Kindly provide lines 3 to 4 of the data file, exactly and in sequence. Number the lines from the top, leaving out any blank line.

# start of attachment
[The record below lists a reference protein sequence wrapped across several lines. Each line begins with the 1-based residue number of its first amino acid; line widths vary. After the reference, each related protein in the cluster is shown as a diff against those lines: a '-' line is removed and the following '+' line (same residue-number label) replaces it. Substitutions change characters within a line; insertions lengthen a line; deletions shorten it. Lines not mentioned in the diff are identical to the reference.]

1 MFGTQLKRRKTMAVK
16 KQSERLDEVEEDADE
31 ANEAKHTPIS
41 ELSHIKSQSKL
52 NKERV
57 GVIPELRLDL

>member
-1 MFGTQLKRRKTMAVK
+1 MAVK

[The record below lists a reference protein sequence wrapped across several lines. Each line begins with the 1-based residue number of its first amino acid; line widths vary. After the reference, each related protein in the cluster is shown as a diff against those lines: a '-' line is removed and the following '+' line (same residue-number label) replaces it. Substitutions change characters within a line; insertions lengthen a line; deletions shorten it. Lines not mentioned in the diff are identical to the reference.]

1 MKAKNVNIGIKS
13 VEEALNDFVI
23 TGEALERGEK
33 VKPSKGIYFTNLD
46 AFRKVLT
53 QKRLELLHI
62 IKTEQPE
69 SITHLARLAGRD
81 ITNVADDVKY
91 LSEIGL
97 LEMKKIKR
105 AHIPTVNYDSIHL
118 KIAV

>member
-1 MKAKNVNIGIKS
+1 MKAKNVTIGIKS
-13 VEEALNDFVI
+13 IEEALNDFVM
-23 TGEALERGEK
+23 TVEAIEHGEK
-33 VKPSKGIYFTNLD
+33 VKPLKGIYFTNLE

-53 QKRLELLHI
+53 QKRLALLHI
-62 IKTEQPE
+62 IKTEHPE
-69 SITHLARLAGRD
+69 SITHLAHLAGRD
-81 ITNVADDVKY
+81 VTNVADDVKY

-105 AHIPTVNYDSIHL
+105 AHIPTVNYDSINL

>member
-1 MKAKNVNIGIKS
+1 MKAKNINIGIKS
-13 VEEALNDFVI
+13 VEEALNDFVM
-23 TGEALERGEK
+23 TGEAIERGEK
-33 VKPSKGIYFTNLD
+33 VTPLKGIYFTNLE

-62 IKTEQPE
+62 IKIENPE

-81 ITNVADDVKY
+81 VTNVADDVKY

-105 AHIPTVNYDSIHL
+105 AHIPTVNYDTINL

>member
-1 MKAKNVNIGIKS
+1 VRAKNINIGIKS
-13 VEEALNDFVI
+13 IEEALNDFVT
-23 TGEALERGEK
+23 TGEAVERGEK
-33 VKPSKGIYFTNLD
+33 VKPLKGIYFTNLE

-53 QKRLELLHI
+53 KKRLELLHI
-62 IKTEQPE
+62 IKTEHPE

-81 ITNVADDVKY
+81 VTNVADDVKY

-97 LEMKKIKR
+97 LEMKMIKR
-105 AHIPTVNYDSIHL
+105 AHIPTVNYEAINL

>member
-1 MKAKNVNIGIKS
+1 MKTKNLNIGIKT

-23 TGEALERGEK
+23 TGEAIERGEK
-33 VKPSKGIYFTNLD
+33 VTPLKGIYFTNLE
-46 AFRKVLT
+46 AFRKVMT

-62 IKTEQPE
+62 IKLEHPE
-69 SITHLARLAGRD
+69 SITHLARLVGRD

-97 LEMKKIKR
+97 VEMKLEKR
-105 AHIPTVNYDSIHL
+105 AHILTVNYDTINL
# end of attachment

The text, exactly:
16 KQSERLDEVEEDADE
31 ANEAKHTPIS